Deborah Brothers retires after 38 years as theatre department costume designer

Emily Zas

Deborah Brothers has designed costumes for over 85 shows. (Emily Zas/The Williams Record)

“We’re always performing,” Deborah Brothers, who served as a costume designer for the theatre department for 38 years, said in an interview last Friday. “We don’t even realize that when we put our clothes on each morning, our choices are a performative gesture — we’re consciously or unconsciously acting in the world.”

For that day’s “performance,” Brothers sported a jacket with green, yellow, and purple floral print. “I’m very aware that I’m trying to invoke spring and be formal and playful at the same time,” Brothers said of her outfit. “If you look outside right now, the violets and dandelions are coming up. And, of course, [these are the College’s] colors… but at the same time purple, green, and gold are the Mardi Gras colors in New Orleans.”

Brothers officially retired from her position as costume designer and lecturer in the theatre department at the end of the fall semester; however, she continued designing for SHAKUNTALA: the remix this semester. Over the years, she has designed costumes for over 85 productions, both at the College and for other theatres in the Berkshires. 

The carnival aesthetic of Mardi Gras is one of Brothers’s biggest inspirations, since she grew up surrounded by costumes in New Orleans. “[Carnival] influences me because it’s in the moment and it’s alive, it’s both aware and unaware,” Brothers said. “I know that sounds contradictory, but I always feel [inspired by] New Orleans, the whole idea of Carnival, and that kind of performing controlled chaos.”

Brothers fell in love with costume design when she started a work-study position in the University of New Orleans’s costume shop. Eventually she pursued costume design in graduate school in Los Angeles and as a freelancer in Kentucky.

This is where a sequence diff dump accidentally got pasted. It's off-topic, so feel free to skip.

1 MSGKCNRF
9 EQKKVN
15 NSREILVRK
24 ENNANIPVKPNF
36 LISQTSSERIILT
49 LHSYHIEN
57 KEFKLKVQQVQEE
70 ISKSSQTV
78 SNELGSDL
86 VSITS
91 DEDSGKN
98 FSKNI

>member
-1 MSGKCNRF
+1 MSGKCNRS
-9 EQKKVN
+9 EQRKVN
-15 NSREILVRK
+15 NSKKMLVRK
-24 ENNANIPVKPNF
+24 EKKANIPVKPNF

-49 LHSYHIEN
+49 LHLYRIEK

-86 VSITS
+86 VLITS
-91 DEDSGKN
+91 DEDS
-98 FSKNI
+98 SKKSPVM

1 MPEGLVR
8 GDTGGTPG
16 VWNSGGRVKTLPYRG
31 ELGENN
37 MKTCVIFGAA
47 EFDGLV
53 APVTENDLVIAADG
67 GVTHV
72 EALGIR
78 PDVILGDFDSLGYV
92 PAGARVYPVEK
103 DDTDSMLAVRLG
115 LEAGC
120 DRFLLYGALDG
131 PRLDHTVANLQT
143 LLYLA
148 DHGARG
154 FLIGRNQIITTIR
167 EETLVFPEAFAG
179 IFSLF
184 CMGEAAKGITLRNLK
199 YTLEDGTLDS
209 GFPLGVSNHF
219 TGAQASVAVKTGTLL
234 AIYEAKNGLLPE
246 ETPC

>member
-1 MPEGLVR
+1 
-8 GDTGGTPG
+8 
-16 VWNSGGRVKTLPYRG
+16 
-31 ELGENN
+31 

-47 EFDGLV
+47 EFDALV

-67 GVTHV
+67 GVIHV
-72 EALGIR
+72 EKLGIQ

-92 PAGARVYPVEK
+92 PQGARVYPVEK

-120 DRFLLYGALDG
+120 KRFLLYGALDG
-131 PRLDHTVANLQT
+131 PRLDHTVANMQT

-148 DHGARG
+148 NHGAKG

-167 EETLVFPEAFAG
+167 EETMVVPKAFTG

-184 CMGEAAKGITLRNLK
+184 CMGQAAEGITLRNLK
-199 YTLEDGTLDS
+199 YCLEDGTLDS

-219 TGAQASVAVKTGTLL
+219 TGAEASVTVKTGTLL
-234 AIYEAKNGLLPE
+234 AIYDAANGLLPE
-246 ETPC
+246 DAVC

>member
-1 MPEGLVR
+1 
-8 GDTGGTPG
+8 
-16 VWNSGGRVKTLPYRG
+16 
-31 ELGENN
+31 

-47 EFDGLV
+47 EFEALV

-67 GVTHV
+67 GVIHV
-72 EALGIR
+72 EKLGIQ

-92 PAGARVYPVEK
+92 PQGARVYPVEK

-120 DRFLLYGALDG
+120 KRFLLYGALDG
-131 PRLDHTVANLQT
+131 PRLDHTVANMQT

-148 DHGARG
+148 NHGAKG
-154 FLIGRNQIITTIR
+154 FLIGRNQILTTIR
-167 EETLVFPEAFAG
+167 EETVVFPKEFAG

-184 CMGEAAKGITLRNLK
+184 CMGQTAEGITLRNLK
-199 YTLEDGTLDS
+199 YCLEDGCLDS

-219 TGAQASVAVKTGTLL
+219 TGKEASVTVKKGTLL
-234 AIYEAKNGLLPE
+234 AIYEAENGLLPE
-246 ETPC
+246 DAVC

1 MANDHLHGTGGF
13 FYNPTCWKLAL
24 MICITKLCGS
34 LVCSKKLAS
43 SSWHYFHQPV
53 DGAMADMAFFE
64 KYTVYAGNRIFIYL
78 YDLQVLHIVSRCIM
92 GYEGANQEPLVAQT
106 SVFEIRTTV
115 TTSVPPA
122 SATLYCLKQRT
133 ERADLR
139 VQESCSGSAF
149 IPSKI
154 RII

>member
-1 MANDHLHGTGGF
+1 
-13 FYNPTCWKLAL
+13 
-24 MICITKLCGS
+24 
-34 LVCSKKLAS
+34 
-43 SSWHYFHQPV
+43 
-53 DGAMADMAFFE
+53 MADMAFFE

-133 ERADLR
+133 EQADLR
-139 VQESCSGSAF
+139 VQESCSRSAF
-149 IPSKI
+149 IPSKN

However, Brothers said that she came to the College wanting a more permanent costume designer position. “I knew nothing about Williams,” she said. Brothers recalled being interviewed for a position at the College by Broadway lighting designer and former Chair of the Theatre Department Arden Fingerhut, who inspired her to join the College community. “I thought, ‘Oh my, here’s a place where a woman designer is actually in charge of a theatre department.’ That was just so exciting for me.”

In 1985, Brothers took the position at the College. Early on, she designed for three large productions  that spanned genre, time period, and scale. Brothers wasn’t intimidated by this undertaking. “Surprisingly, I said, ‘Oh, sure. I can do this,’” she explained.

To Brothers, costume design is a collaborative process involving historical research, problem solving, and ongoing input from a production’s creative team, directors, and actors. She added that costume design can take inspiration from art and nature. 

Brothers recalled the College’s 2018 production of Molière’s Tartuffe as one example of taking inspiration from unexpected sources. During the production’s time period of the 17th century, wealth was displayed through all-black clothing; however, this was unfavorable for a stage picture. To solve this problem, Brothers shaped the color palette off of the gem collection at the Smithsonian Museum of Natural History. “Adaptation is always part of the process,” she said. “It has to have some room to be organic and grow.”

Brothers has costume designed productions set in nearly every time period. “I think nowadays though, I’m actually much more interested in being fluid and not completely caught in a time period,” she said. “I like to allow [period costumes] to still have some of the current date’s aesthetics because I think they still creep in, even if you’re not trying to let them.”

After 38 years of designing at the College, Brothers said that she will miss the students most. Beyond her work as a designer, Brothers taught classes in the theatre department such as Costume Design, Performance, and Beyond. 

Mayel Levin ’25 was Brothers’s last student — she took an independent study with her last fall. “Deb’s teaching style is both nurturing and empowering,” Levin wrote in an email to the Record. “Her dedication to her students, passion for the field, and willingness to go above and beyond has left an indelible mark on my academic journey.”

Brothers said she learned from her students. “Sometimes [the classroom is] a mentor-mentee situation, but sometimes it becomes a peer-to-peer relationship,” she said. “When you come into the theater world, you’re coming into a collective.”

As she begins her retirement, Brothers looks forward to launching new creative projects, including an exhibit exploring the aftermath of Hurricane Katrina in New Orleans.

When asked to describe her time at the College in one phrase, Brothers laughed. “‘Too much winter,’” she joked. “Or how about, ‘mainly wonderful.’”